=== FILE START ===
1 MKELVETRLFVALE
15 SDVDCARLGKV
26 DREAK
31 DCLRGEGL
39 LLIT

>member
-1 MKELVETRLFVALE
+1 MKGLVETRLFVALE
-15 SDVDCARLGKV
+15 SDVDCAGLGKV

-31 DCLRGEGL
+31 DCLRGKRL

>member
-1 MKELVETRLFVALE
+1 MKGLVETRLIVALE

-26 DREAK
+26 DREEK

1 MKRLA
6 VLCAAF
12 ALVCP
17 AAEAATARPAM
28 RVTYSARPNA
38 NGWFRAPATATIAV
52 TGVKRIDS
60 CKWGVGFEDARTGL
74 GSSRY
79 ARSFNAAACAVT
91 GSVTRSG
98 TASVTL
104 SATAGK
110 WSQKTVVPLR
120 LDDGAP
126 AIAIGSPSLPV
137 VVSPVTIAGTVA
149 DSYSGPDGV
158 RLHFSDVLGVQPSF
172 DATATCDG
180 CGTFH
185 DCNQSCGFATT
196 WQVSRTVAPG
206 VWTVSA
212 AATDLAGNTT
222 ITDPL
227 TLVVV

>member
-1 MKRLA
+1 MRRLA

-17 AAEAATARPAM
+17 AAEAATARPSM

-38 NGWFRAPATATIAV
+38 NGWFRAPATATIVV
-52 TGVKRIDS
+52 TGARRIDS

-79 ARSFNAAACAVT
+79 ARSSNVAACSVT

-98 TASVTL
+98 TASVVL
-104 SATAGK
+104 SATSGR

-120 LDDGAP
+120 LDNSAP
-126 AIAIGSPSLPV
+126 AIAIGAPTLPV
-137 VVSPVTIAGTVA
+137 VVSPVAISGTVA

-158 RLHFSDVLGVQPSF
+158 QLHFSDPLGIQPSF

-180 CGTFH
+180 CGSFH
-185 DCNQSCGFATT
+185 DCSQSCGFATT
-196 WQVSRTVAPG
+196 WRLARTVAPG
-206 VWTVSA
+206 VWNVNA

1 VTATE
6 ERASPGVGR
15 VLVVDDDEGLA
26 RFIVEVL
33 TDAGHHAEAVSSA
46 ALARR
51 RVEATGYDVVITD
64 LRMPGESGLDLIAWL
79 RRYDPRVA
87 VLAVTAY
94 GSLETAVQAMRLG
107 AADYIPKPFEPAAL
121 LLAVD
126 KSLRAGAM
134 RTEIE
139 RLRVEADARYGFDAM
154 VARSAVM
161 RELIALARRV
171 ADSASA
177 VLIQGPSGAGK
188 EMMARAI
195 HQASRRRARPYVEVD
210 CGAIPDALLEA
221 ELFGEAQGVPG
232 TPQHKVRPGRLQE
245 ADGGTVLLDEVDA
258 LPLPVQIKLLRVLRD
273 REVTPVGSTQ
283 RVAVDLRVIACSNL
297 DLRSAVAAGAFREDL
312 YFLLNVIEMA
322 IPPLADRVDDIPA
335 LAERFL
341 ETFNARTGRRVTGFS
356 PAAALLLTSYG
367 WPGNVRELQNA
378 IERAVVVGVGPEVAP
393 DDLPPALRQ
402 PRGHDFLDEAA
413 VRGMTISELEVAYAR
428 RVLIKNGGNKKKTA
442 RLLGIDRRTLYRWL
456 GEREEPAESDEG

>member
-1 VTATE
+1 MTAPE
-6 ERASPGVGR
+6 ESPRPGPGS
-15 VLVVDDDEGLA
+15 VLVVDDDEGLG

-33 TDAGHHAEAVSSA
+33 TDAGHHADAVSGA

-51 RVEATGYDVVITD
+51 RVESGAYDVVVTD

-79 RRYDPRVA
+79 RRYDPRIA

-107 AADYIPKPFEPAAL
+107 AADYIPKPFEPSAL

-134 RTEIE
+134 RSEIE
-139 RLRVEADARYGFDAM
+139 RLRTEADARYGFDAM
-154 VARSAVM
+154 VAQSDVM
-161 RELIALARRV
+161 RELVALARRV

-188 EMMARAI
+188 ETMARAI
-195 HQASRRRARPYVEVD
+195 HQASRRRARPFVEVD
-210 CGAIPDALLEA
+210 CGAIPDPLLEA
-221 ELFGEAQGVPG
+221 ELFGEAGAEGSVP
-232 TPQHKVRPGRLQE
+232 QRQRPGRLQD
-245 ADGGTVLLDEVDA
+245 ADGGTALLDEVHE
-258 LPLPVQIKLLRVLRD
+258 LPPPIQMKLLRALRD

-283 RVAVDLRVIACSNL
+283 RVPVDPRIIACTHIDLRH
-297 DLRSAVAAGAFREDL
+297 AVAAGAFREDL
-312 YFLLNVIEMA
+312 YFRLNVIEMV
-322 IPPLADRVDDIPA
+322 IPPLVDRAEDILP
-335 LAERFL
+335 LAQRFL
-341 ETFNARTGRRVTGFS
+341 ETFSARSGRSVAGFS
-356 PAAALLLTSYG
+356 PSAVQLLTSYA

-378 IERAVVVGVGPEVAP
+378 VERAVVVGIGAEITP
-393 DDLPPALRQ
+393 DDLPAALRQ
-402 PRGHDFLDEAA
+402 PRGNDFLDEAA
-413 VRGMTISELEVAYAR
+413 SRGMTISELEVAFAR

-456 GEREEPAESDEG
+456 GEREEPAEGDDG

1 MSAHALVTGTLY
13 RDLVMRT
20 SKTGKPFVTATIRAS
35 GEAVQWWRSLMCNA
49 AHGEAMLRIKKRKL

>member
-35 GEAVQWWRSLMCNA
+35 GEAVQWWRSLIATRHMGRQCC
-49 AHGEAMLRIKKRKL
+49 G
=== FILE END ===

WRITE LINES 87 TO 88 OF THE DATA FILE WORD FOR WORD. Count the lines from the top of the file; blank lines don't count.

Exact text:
107 AADYIPKPFEPAAL
121 LLAVD